A migraine headache is more fearsome than the headaches you might suffer if you’re dehydrated or had one too many glasses of wine. Migraines can be completely debilitating, causing intense pain, sensitivity to light, movement and sound, and in some cases nausea and vomiting. The World Health Organization estimates that approximately 300 million people worldwide suffer from migraines.
Why do some people suffer from migraines while others don’t? Is it a difference in brain function? A new MRI study from the Neuroimaging Research Unit at the University Ospedale San Raffaele in Italy has discovered this to be the case.
Dr. Massimo Filippi, the director of the study, and his team assessed cortical (that’s the outer layer of the brain, or the cortex) thickness using surface-based MR Imaging.
“For the first time, we assessed cortical thickness and surface area abnormalities in patients with migraine, which are two components of cortical volume that provide different and complementary pieces of information,” said Dr. Filippi. “The most important finding of our study was that cortical abnormalities that occur in patients with migraine are a result of the balance between an intrinsic predisposition, as suggested by cortical surface area modification, and disease-related processes, as indicated by cortical thickness abnormalities.”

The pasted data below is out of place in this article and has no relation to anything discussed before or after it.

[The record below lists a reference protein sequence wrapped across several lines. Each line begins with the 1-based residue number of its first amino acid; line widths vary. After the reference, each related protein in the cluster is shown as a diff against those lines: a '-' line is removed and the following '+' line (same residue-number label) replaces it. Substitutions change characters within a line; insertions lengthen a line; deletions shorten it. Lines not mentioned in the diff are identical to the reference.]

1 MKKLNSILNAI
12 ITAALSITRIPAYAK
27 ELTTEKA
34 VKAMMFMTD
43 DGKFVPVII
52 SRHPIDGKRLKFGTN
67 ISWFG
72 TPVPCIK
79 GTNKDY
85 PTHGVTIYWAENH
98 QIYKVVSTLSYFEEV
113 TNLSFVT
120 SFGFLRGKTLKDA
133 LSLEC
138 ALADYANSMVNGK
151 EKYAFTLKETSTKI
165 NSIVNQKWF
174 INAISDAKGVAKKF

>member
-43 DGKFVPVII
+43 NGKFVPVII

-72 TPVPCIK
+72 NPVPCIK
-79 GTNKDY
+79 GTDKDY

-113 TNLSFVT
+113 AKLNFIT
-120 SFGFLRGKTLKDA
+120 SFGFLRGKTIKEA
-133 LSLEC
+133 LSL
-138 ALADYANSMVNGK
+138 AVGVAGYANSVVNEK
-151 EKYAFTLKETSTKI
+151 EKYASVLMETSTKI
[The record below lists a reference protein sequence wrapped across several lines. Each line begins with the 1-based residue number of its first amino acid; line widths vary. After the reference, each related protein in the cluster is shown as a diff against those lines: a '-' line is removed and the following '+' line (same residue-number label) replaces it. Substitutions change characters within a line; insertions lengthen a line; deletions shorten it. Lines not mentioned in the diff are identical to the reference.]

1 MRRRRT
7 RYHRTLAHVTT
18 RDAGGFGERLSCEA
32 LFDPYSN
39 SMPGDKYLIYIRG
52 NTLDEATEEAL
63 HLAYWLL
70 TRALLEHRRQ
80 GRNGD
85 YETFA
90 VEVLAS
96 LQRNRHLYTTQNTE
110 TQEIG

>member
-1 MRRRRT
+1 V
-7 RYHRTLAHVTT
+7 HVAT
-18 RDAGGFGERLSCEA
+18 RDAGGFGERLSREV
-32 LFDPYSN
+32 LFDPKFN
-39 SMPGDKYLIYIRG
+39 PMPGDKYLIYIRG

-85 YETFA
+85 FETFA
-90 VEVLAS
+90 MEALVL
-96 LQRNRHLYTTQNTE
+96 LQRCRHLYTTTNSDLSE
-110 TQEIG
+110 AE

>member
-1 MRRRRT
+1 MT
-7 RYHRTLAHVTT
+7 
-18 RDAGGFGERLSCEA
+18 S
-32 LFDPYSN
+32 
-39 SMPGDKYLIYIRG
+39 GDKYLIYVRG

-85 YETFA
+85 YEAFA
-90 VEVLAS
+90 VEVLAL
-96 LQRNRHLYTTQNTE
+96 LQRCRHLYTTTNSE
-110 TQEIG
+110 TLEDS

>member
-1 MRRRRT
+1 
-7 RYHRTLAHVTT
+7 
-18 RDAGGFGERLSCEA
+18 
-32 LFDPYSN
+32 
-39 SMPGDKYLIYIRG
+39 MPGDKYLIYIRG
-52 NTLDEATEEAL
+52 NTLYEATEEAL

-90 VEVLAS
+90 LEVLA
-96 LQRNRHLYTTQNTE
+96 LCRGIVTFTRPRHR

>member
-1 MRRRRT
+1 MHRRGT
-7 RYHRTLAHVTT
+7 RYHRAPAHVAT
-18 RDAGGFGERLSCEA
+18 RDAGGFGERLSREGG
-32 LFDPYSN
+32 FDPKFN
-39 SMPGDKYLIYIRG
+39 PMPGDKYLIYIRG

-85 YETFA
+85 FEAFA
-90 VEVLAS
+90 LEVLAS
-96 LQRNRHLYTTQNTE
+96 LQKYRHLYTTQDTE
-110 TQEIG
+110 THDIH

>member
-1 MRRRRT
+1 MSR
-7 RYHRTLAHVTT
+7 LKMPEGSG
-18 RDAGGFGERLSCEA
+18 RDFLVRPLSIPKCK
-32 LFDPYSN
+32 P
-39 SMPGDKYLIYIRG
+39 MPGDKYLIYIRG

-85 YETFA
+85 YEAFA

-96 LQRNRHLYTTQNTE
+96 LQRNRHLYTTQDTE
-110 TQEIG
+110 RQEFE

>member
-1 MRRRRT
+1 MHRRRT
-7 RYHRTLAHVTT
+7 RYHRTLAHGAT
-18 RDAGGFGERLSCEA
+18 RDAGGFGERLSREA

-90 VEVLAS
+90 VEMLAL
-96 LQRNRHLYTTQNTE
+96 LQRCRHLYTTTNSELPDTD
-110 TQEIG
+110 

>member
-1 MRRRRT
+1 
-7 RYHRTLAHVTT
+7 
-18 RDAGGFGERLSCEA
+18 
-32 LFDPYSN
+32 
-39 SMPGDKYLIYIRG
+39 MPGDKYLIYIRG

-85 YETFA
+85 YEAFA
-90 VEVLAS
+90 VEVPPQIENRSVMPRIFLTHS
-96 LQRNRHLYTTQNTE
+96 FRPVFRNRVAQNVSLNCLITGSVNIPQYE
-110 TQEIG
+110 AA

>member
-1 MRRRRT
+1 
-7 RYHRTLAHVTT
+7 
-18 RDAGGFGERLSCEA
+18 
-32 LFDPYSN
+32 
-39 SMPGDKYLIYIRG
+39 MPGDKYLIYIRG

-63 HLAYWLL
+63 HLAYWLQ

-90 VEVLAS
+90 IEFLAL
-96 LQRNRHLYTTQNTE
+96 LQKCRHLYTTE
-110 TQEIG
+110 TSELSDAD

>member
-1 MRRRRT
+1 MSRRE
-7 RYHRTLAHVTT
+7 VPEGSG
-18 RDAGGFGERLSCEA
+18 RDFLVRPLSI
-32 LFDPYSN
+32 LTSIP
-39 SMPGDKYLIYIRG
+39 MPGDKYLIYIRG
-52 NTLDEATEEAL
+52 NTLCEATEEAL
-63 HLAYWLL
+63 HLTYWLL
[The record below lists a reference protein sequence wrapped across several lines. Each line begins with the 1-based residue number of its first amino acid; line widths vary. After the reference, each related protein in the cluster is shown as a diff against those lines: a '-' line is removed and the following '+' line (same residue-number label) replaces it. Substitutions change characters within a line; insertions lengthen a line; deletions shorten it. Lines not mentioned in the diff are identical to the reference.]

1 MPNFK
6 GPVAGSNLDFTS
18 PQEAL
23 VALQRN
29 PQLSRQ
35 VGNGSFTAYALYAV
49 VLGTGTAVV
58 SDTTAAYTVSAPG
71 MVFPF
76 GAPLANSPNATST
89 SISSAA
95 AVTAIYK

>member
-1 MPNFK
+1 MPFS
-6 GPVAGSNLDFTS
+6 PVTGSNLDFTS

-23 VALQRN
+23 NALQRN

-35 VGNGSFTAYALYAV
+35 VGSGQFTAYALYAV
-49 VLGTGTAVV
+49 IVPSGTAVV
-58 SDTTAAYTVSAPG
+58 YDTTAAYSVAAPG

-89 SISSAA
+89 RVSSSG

The study found that migraine sufferers have a significantly reduced cortical thickness, as well as reduced surface area of the cortex, particularly in areas related to experiencing pain.
“Whether the abnormalities are a consequence of the repetition of migraine attacks or represent an anatomical signature that predisposes to the development of the disease is still debated,” says Dr. Filippi. “In my opinion, they might contribute to make migraine patients more susceptible to pain and to an abnormal processing of painful conditions and stimuli.”
The study is published in Radiology.